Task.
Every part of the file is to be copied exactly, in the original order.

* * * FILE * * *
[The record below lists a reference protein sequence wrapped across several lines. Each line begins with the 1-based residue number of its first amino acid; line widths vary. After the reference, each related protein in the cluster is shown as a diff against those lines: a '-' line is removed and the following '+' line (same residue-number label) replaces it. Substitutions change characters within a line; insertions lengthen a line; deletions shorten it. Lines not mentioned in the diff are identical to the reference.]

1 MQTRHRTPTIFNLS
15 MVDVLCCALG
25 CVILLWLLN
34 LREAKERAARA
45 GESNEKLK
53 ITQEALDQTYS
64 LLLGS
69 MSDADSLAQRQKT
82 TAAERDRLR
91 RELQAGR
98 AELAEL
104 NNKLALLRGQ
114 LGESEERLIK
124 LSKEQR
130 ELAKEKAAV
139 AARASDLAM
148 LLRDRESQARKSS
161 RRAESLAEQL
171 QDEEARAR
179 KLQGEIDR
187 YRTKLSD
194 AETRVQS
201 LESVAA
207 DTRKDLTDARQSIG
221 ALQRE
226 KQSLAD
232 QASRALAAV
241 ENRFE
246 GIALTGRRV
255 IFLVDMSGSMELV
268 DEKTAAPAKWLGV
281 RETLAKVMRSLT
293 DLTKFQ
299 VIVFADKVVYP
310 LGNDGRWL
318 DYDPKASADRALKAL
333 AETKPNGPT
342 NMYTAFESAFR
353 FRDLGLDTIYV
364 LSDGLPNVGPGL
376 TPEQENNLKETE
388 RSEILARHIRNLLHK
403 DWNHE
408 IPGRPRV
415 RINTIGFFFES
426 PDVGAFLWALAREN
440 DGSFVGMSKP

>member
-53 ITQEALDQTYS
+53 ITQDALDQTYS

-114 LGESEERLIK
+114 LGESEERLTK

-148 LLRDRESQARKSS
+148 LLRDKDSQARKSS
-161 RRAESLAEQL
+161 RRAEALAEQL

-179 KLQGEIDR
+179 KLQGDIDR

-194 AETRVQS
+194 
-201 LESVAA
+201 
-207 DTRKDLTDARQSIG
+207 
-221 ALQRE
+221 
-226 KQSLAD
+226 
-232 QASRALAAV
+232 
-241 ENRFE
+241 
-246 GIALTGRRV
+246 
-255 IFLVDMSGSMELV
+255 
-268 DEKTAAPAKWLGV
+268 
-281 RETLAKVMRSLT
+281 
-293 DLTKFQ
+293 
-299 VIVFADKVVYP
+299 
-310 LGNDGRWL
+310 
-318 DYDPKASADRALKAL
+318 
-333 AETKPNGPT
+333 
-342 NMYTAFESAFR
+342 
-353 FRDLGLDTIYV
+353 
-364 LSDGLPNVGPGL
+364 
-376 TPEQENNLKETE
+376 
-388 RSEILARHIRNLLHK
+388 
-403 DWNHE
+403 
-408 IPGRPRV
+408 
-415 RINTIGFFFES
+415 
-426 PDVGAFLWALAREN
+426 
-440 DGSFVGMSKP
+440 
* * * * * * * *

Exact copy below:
[The record below lists a reference protein sequence wrapped across several lines. Each line begins with the 1-based residue number of its first amino acid; line widths vary. After the reference, each related protein in the cluster is shown as a diff against those lines: a '-' line is removed and the following '+' line (same residue-number label) replaces it. Substitutions change characters within a line; insertions lengthen a line; deletions shorten it. Lines not mentioned in the diff are identical to the reference.]

1 MQTRHRTPTIFNLS
15 MVDVLCCALG
25 CVILLWLLN
34 LREAKERAARA
45 GESNEKLK
53 ITQEALDQTYS
64 LLLGS
69 MSDADSLAQRQKT
82 TAAERDRLR
91 RELQAGR
98 AELAEL
104 NNKLALLRGQ
114 LGESEERLIK
124 LSKEQR
130 ELAKEKAAV
139 AARASDLAM
148 LLRDRESQARKSS
161 RRAESLAEQL
171 QDEEARAR
179 KLQGEIDR
187 YRTKLSD
194 AETRVQS
201 LESVAA
207 DTRKDLTDARQSIG
221 ALQRE
226 KQSLAD
232 QASRALAAV
241 ENRFE
246 GIALTGRRV
255 IFLVDMSGSMELV
268 DEKTAAPAKWLGV
281 RETLAKVMRSLT
293 DLTKFQ
299 VIVFADKVVYP
310 LGNDGRWL
318 DYDPKASADRALKAL
333 AETKPNGPT
342 NMYTAFESAFR
353 FRDLGLDTIYV
364 LSDGLPNVGPGL
376 TPEQENNLKETE
388 RSEILARHIRNLLHK
403 DWNHE
408 IPGRPRV
415 RINTIGFFFES
426 PDVGAFLWALAREN
440 DGSFVGMSKP

>member
-53 ITQEALDQTYS
+53 ITQDALDQTYS

-114 LGESEERLIK
+114 LGESEERLTK

-148 LLRDRESQARKSS
+148 LLRDKDSQARKSS
-161 RRAESLAEQL
+161 RRAEALAEQL

-179 KLQGEIDR
+179 KLQGDIDR

-194 AETRVQS
+194 
-201 LESVAA
+201 
-207 DTRKDLTDARQSIG
+207 
-221 ALQRE
+221 
-226 KQSLAD
+226 
-232 QASRALAAV
+232 
-241 ENRFE
+241 
-246 GIALTGRRV
+246 
-255 IFLVDMSGSMELV
+255 
-268 DEKTAAPAKWLGV
+268 
-281 RETLAKVMRSLT
+281 
-293 DLTKFQ
+293 
-299 VIVFADKVVYP
+299 
-310 LGNDGRWL
+310 
-318 DYDPKASADRALKAL
+318 
-333 AETKPNGPT
+333 
-342 NMYTAFESAFR
+342 
-353 FRDLGLDTIYV
+353 
-364 LSDGLPNVGPGL
+364 
-376 TPEQENNLKETE
+376 
-388 RSEILARHIRNLLHK
+388 
-403 DWNHE
+403 
-408 IPGRPRV
+408 
-415 RINTIGFFFES
+415 
-426 PDVGAFLWALAREN
+426 
-440 DGSFVGMSKP
+440 